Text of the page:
On June 17, 2019, Catherine McKenna introduced a motion in Parliament, it passed, and the government was on record recognizing that the country is in a national climate emergency. (How serious was this emergency? Well, Trudeau and two other party leaders missed the debate and vote because they were on more pressing business – attending a Toronto Raptors victory parade in Toronto.)
And the very next morning the government announced its approval of the Trans Mountain Pipeline Expansion, designed to triple the flow of bitumen from the Alberta tar sands to a tanker terminal on the BC coast.
Trudeau defended the project with the claim that every dollar the federal government earned from the pipeline would be invested in clean energy projects. (The government had purchased the pipeline a year earlier, and thus had become the proponent of the expansion proposal, because its private sector owner had determined there was no longer a valid business case for the expansion. Since that time, the cost of the expansion has swelled from the May 2018 estimate of $7.4 billion, to $21.4 billion as of March, 2022.)
It must have been a bitter humiliation for Catherine McKenna to be tasked with defending a climate action policy that surpassed the wildest hopes of satirists. At any rate she stepped down as Minister of Environment and Climate Change before the end of 2019, and left politics in 2021.
Somehow, though, Trudeau was able to attract a climate activist with deep credibility to take the key ministerial post in 2021.
Steven Guilbeault was still new to political office, but his career as an environmental activist was strong enough that fossil fuel defenders sounded an alarm when Trudeau appointed him as Minister of Environment and Climate Change.
One legend says that a five-year-old Guilbeault “refused to get down from a tree that he had climbed, in an effort to block a land developer from clearing a wooded area behind his home” (Wikipedia). His action in 2001 was more fully documented: representing Greenpeace International, he and activist Chris Holden climbed 340 meters up Toronto’s CN Tower and unfurled a banner reading “Canada and Bush Climate Killers”.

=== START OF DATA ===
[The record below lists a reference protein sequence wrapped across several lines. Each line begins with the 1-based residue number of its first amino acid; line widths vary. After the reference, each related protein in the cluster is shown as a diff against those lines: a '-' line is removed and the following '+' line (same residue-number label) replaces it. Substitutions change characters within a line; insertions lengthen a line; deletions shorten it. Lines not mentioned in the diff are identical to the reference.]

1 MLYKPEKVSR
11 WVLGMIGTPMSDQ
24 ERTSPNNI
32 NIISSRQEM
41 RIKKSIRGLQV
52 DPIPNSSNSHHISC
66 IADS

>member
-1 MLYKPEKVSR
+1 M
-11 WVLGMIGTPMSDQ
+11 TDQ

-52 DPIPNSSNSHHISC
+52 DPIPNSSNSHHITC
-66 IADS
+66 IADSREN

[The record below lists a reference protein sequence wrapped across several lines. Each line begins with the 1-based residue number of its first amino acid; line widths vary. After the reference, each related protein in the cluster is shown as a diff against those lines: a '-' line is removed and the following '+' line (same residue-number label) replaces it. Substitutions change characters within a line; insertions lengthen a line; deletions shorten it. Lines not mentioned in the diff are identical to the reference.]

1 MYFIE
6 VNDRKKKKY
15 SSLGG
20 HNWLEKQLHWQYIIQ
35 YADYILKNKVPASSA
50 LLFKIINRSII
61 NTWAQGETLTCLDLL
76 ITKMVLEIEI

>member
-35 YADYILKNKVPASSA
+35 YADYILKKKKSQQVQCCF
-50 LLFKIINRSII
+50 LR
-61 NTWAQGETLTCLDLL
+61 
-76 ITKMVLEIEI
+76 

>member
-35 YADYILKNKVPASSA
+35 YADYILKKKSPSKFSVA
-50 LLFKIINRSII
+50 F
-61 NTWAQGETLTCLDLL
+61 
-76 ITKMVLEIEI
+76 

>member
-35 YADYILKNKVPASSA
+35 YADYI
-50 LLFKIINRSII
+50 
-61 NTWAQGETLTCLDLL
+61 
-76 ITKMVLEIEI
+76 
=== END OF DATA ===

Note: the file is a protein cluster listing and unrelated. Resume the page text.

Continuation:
The appointment of Guilbeault had the potential to awaken a stirring of faint hope in the heart of a jaded observer of Canadian politics. We now have a minister of environment who actually cared enough about the environment to be arrested for his convictions! Could this mean the Trudeau government will turn in a new direction?
Well … no. Not yet, anyway.
Instead Guilbeault is now the front man for yet another expansion of fossil fuel infrastructure. Assuming the project finds financing and is completed on schedule, Bay du Nord will start adding to the world’s oil production in 2028 – at a time when, if we were at all serious about climate action, we would be well into a drastic reduction, not an increase, in fossil fuel outputs and fossil fuel consumption.
It was painful to consider the rationalization for the project. This increment of 300 million barrels of new oil production, Guilbeault said, was approved “subject to some of the strongest environmental conditions ever, including the historic requirement for an oil and gas project to reach net-zero emissions by 2050.”
Does it comfort you to imagine that somewhere near the end of the project’s lifespan, if lots of new technology and processes are invented, the final barrels of oil might be produced without emitting carbon? Even though, as Guilbeault surely knows, the great preponderance of emissions from petroleum happen during combustion by end-users, and not from the extraction process?
Given Guilbeault’s background and his current role as a loyal foot soldier in the government of Justin Trudeau, it must have stung to hear Antonio Guterres’ words last week:
“Climate activists are sometimes depicted as dangerous radicals. But the truly dangerous radicals are the countries that are increasing the production of fossil fuels.”
Photos at top of page: Justin Trudeau, speaking at Carleton University’s 2021 Graduation Celebration, photo via Wikimedia Commons; Catherine McKenna in Vancouver, 2016, photo by Stephen Hui, Pembina Institute, Creative Commons license, via flickr; Steven Guilbeault, au Salon international du livre de Québec 2014, photo by Asclepias, via Wikimedia Commons.